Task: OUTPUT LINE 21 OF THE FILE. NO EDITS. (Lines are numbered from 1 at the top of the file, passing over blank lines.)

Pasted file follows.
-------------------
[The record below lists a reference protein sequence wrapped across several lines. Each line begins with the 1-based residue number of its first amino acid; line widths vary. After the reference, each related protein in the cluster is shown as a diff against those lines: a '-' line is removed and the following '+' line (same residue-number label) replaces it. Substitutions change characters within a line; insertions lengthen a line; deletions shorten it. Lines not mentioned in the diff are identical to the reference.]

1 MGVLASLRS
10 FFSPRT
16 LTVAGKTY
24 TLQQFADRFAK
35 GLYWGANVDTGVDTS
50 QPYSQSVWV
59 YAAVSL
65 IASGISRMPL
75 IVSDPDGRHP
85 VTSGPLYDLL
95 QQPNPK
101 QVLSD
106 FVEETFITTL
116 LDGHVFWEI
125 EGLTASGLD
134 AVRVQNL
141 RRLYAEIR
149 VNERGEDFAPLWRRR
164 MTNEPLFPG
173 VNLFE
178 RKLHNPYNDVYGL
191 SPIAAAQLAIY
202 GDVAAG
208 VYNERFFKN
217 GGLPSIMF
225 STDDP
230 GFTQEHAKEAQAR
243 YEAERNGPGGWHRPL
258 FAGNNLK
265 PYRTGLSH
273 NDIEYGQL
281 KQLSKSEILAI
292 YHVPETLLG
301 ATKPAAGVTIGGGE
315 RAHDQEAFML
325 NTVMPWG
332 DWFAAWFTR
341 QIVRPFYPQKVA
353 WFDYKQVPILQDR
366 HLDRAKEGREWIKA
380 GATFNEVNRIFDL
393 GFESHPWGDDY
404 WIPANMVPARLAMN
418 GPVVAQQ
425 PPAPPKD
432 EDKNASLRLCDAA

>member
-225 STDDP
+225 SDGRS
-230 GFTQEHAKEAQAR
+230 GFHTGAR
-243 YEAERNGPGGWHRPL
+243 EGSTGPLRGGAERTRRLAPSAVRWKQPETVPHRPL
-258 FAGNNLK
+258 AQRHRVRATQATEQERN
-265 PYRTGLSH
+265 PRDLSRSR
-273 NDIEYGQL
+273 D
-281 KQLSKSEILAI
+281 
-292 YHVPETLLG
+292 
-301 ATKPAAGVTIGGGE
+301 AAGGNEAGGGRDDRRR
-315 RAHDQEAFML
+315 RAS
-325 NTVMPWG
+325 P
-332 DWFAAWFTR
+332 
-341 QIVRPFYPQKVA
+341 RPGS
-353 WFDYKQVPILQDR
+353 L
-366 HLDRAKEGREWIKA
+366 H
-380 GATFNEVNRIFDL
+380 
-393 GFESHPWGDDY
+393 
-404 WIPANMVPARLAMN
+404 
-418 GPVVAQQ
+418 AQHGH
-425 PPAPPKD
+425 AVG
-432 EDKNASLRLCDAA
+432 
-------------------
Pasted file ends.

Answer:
173 VNLFE